Here is the largest active landslide in the United States. It covers around 250 acres and moves at variable rates around the landslide area from 0.1 to more than an inch a day.
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The original landslide occurred hundreds of thousands of years ago and stopped mysteriously. When officials decided to build the extension of Crenshaw Blvd. to connect to Palos Verdes Drive South in 1956, the landslide was reactivated.
This is one proof that the land is still moving, a small fissure in the ground. There are much larger fissures all around the area which are hidden by the flora that have grown around.
Here is some more proof. You can clearly see the pipe that has separated due to the land movement.
One of the mitigation solutions they have implemented that has seemed to work is using dewatering wells to reduce the amount of ground water. The ground water acts like lubrication for the land to slide over the slippery foundation of bentonites which when wet turns into a clay-like substance. While the land continues to move, thanks to the wells the land doesn’t move quite as fast as it did during the 1980’s and 1990’s.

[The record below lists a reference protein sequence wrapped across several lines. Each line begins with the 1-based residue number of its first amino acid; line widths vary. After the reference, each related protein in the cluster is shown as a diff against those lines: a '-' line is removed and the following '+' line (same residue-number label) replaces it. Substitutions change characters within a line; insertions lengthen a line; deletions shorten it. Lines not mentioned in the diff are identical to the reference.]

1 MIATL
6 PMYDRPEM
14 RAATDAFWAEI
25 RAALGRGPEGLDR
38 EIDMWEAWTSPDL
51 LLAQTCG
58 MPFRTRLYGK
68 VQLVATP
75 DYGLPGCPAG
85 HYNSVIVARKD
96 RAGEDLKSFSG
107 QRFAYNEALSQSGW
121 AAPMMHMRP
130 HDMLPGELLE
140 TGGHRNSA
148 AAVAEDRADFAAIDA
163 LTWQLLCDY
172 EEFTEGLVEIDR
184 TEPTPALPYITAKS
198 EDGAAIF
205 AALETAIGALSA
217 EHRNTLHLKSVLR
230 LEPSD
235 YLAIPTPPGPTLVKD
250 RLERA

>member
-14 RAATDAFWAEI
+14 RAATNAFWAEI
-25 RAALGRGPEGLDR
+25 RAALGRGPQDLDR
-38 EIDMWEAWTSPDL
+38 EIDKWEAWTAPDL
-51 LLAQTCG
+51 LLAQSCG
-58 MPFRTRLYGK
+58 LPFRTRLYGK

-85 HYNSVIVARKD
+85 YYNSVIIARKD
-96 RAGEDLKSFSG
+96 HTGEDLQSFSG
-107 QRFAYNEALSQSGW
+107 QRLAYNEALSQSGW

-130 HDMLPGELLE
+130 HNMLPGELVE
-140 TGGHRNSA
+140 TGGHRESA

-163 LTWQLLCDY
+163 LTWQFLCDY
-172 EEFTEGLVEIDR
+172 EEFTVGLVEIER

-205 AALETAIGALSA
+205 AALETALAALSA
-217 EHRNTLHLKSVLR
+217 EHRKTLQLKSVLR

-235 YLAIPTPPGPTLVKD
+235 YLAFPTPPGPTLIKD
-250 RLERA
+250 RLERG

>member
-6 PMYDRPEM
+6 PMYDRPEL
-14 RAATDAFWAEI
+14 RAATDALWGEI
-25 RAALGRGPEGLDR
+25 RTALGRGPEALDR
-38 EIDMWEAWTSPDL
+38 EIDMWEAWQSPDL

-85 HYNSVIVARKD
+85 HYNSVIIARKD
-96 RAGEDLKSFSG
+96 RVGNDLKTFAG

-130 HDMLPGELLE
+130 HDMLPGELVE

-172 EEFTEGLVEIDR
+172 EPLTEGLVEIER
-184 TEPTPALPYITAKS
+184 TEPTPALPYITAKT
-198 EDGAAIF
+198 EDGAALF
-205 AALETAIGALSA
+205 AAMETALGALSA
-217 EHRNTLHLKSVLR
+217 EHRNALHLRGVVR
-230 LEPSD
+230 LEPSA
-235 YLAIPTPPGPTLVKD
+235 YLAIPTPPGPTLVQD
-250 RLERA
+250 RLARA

Unfortunately for the homeowners to the north of the landslide area, the head of the landslide is migrating north at a pretty alarming rate. But I’m not really crying since that land is in the City of Rolling Hills where residents can afford to find other housing alternatives. Plus since that city is completely gated with 24/7 checkpoints, it really fucks up navigating around the peninsula. So boo-fucking-hoo.
The hike isn’t too bad. I was out of breath a couple of times, but I think that was more because I’m a fat mess. The walk was labeled as “moderate” but I didn’t think it was too bad. But then again since we had a geologist as a tour guide with many stops, there was plenty of opportunities for rest.
I know the pictures here don’t do the walk any justice, but when you have the Pacific Ocean as a backdrop how can you go wrong? This site tell you how to navigate to the area. It sounds complicated, but don’t worry about which trail to go or whatever. Just get there and get lost. It’s completely worth it. But just be sure to stay on marked trails since one wrong step you can suffer quite a fall.